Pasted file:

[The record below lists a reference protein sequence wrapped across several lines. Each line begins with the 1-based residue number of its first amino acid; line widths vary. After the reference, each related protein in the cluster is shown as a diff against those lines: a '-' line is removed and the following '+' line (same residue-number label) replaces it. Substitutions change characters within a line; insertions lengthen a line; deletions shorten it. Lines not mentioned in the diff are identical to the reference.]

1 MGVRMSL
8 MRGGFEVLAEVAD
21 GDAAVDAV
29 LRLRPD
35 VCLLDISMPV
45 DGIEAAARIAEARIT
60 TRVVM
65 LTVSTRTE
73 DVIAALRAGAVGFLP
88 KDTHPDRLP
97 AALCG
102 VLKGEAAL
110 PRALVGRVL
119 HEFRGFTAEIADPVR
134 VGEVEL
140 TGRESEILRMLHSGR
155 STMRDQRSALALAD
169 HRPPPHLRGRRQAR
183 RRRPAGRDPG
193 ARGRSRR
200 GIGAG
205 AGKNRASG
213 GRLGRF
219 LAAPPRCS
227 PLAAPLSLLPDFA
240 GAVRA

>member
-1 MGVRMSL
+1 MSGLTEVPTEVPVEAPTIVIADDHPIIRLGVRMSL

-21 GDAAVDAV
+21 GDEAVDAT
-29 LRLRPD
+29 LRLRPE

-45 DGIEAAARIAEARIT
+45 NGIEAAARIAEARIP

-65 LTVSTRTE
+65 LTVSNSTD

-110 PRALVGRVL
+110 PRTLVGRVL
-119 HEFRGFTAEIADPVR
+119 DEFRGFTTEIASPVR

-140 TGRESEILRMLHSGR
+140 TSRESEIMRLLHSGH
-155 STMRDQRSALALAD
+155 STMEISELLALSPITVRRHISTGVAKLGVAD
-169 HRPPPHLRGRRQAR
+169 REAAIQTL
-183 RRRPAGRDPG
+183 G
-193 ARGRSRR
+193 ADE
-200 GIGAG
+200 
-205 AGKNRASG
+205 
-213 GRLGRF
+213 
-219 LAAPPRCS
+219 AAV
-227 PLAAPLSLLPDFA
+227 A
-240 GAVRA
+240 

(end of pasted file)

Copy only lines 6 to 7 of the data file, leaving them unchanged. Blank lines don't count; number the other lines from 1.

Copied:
35 VCLLDISMPV
45 DGIEAAARIAEARIT